One of the first choices we made several years before retiring was to purchase a house in Baja. Having visited Rosarito annually for several years, I had become enamored with the possibility of living in a temperate climate somewhere near the beach. I’m not a cold weather fan. Snow is pretty when you can observe it from inside a warm abode but there is nothing pretty about shoveling your way out of the drive or crawling around on ice to put on tire chains.

Convincing my husband, Chuck, of this move took a bit more effort. It wasn’t until I could show him that he would be able to retire 3-5 years earlier if we lived in Mexico did he come around. So step one in the process was to simplify which meant reducing the years of accumulated stuff that we filled every nook and cranny of house and garage with. Admittedly, Chuck had the most to eliminate. He sorted through his extra large shop and gave the kids each part of the his fishing gear that would not be appropriate for deep sea fishing. My job was a lot easier as I was leaving my daughter in residence of our house so any dishes and furniture I didn’t bring could remain there.

So now that we are hear in a smaller house with less stuff, what do we do? During my years of child rearing and career building I had little time to become involved with my community. One of things that drew us to buy a house in town was a desire to be part of the local community and have a chance to give back. One look around San Felipe made it evident that there were many great groups and organizations that devote both time and money to improve the lives of our neighbors and alleviate some of the hardships they endure. The hard part is picking which of these to get involved with and how to divide up our time and resources in a way to do the most good and least harm.

Our beliefs are guided by the Bible so we took the words “feed the hungry”, “see to the widows and orphans” to heart and in doing so became “facilitators” of Volunteers Without Limits. We didn’t start it or nor are we officially part of the the organization. We are just helpers. We help with some of the food delivery, shopping and picking up donations. Sometimes we help with fund-raising events. But the heart of the organization is the Director, Paty Orozco. She is the one who oversees the distribution. She also screens all applications and visits the homes of the clients. Paty came to the food bank one day in the early days and offered to work as volunteer and run the thrift store if in exchange she could set up a space to help the parents of children with severe disabilities by teaching them about resources available for their children’s care. She also petitioned to get help supplying nutritional supplements and disposable diapers for these children.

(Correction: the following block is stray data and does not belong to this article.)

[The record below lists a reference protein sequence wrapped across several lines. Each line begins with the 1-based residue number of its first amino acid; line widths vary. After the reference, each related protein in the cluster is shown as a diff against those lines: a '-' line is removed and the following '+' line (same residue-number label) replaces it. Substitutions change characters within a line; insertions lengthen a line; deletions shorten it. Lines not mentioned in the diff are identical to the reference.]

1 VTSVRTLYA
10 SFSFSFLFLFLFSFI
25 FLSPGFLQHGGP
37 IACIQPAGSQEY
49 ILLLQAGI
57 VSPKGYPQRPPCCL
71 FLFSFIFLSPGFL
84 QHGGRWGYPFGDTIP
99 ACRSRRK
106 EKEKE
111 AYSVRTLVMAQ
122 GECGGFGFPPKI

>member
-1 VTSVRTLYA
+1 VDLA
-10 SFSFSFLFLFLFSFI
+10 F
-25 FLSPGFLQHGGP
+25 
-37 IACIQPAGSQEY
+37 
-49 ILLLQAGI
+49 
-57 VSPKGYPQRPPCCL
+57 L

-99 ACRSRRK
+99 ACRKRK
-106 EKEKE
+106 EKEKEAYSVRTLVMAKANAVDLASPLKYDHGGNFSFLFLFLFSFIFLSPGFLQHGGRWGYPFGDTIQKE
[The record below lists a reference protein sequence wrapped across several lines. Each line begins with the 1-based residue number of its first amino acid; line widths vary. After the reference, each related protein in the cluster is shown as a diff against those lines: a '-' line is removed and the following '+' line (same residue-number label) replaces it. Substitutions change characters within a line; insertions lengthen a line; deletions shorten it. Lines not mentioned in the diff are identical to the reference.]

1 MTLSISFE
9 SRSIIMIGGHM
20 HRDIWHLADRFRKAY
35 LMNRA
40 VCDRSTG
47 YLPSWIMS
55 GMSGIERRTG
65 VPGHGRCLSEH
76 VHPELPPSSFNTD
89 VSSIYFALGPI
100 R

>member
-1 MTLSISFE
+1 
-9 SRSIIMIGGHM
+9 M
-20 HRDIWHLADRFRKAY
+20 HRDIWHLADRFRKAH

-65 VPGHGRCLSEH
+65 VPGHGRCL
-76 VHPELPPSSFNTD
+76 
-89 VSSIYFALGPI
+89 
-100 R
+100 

When the founders of the original food bank needed to leave town due to health reasons, Paty jumped in and formed a new non-profit association under the name of Voluntarios sin Limites which means Volunteers Withou Limits. She picked this name with the forward thinking that someday the work may expand to help more than the hungry and disabled children. Now three years later that dream is growing and VSL is supporting the efforts of the drug rehab facility by promoting the sale of their crafts. We are also reaching out help people of all ages who face major medical needs. Last month VSL help an eleven year old boy (who is being raised by his older brother) get an MRI and CAT scan that determined he had tumor on his spine and we are purchasing the necessary corset for him to wear following his surgery. Paty has also lobbied for and obtained additional help from other agencies to fund renting the traction apparatus he will need in the hospital following surgery. Interest grew and before we knew a musical event was created by Martin and some of the local musicians which raise money to help the family with the rest of their portion of the medical expenses. The last word was that Eli had gone to Mexicali for his surgery but it had been rescheduled for the 28th o f May. In the meantime, Eli has been given a walker to help him get around safely.

We’ve been in San Felipe full-time for four years but this summer we are sojourning back to Northern California for the summer to be present for Chuck’s mom’s 80th birthday party and the birth of our third grandchild.  We have decided to leave our big dog at home with a house-sitter.  Chuck and I are busy preparing for our trip north and getting the house ready for it’s summer occupants.  This includes having a new roof built with has been a challenge.

We found a delightful couple who were looking for a place to spend the hot summer months and they and their dog will be joining our big dog Russo at the casa in our absence. But it’s a big job getting your home ready for guests. Hopefully the new mini-splits will be up and running this week and none too late at the thermometer is peaking in the mid 90s today already. Fortunately, the new insulation is doing it’s job and the house is tolerable even without the air conditioning.

So back to work I go. Hope you all are having a great spring. Looking forward to catching up with many of you this summer.

Susan

Resolutions Anyone?